When we launched back in May it was during a significant cultural moment in crypto. Protocols and services emerged and new ideas where thrown into the world in a positive frenzy over this pivotal moment for culture on the internet. It was also in the midst of a pandemic that still ravages leading to new restrictions and lockdowns to the detriment of culture workers everywhere. The pandemic has affirmed the need for new ideas and diversity of modes in the ways we curate, distribute and fund music.
Neither Derive, Web3 or crypto in general is a quick fix or some predestined future, but it does provide new and exciting possibilities for artists and audiences alike. We are convinced that only through active participation and engagement can we unearth those possibilities and mould them into useful positive sum tools and frameworks.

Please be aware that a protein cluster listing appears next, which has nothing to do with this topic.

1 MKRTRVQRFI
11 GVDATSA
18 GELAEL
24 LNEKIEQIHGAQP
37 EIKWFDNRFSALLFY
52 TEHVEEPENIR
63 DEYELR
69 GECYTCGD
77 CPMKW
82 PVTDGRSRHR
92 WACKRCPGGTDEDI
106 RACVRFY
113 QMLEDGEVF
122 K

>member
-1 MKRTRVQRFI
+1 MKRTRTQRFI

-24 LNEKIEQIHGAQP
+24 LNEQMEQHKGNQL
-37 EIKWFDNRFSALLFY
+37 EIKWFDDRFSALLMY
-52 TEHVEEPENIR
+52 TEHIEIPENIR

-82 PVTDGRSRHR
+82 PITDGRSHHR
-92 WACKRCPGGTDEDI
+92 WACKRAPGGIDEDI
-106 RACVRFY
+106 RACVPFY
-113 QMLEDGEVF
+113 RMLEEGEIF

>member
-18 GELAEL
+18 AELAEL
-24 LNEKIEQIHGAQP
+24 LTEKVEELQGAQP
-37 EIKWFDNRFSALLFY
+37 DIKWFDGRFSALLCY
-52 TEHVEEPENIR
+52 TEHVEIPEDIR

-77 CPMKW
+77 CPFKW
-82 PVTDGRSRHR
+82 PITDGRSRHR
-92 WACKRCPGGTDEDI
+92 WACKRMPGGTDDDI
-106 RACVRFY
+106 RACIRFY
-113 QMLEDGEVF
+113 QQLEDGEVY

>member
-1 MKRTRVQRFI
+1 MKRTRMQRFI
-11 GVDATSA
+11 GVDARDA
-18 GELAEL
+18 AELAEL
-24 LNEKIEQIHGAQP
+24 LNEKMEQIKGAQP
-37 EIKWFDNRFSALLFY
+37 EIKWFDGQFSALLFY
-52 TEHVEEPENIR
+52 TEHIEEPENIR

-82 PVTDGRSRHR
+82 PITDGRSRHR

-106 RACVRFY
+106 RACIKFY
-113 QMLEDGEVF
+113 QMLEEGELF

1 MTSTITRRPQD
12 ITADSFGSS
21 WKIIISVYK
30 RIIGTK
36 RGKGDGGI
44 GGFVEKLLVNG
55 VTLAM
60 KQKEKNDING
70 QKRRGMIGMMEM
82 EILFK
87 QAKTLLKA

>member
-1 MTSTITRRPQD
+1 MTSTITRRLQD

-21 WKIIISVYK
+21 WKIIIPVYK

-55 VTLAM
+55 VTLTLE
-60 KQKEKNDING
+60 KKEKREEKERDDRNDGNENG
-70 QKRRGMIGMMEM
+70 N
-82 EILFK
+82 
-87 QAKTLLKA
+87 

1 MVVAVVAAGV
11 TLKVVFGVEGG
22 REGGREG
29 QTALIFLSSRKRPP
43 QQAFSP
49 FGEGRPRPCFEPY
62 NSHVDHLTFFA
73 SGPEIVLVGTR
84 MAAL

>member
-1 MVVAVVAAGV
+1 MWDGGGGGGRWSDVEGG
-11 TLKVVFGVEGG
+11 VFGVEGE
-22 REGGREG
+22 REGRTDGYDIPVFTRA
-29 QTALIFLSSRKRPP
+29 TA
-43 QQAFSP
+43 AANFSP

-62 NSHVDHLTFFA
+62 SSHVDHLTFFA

Our four genesis chains are slowly but surely building and we are taking great care to make sure Derive will be a project able to live on for many years. We are progressively decentralising the system until one day we'll be able to fully hand everything over to the community. The initial chains have acted as a lab for figuring out what works and what doesn't and we have had to revise the framework, tweak the models and outright discard ideas that, while fun, might not have been essential to the main goal: co-curation of music via a community controlled and decentralised framework.
During the first quarter of 2022 we begin the work of upgrading smart contracts and website in order to implement and formalise the models we have been experimenting with. We have received a grant from the Danish performance rights organisation KODA, which will help us set aside the time needed for fulfilling our ambitions for Derive.